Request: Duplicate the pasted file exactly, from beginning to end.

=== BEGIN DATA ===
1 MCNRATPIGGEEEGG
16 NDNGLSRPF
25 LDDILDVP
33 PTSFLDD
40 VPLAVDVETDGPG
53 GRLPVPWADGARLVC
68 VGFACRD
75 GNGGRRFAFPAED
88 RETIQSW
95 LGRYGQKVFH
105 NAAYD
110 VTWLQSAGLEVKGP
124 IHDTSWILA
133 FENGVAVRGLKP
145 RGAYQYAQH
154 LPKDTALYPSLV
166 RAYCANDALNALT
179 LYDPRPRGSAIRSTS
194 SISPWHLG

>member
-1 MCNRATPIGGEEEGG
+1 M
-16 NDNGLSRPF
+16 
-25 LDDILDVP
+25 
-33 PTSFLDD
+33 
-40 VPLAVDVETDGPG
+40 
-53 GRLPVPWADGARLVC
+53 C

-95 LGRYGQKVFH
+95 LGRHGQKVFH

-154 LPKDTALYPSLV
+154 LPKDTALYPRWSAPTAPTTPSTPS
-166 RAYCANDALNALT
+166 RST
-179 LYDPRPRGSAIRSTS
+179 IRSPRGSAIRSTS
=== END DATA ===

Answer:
1 MCNRATPIGGEEEGG
16 NDNGLSRPF
25 LDDILDVP
33 PTSFLDD
40 VPLAVDVETDGPG
53 GRLPVPWADGARLVC
68 VGFACRD
75 GNGGRRFAFPAED
88 RETIQSW
95 LGRYGQKVFH
105 NAAYD
110 VTWLQSAGLEVKGP
124 IHDTSWILA
133 FENGVAVRGLKP
145 RGAYQYAQH
154 LPKDTALYPSLV
166 RAYCANDALNALT
179 LYDPRPRGSAIRSTS
194 SISPWHLG

>member
-1 MCNRATPIGGEEEGG
+1 M
-16 NDNGLSRPF
+16 
-25 LDDILDVP
+25 
-33 PTSFLDD
+33 
-40 VPLAVDVETDGPG
+40 
-53 GRLPVPWADGARLVC
+53 C

-95 LGRYGQKVFH
+95 LGRHGQKVFH

-154 LPKDTALYPSLV
+154 LPKDTALYPRWSAPTAPTTPSTPS
-166 RAYCANDALNALT
+166 RST
-179 LYDPRPRGSAIRSTS
+179 IRSPRGSAIRSTS